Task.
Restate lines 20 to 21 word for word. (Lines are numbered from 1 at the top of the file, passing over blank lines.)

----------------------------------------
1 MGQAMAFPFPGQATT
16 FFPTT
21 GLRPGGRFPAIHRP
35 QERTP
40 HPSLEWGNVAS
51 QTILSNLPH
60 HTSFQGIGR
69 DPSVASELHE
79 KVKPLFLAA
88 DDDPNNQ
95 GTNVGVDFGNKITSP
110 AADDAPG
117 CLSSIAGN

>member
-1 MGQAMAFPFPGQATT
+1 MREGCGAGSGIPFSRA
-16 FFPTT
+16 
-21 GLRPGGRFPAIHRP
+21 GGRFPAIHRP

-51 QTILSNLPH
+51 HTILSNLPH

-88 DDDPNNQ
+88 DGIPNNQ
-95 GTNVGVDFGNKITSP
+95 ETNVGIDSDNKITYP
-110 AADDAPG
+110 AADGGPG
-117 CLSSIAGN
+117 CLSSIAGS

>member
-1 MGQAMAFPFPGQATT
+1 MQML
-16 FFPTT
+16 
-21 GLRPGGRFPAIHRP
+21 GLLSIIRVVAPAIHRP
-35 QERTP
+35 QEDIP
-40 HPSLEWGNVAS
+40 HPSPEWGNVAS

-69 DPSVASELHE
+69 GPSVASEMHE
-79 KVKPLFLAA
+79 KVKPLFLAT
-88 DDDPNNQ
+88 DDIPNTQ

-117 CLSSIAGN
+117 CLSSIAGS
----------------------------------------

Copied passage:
+21 GGRFPAIHRP

-51 QTILSNLPH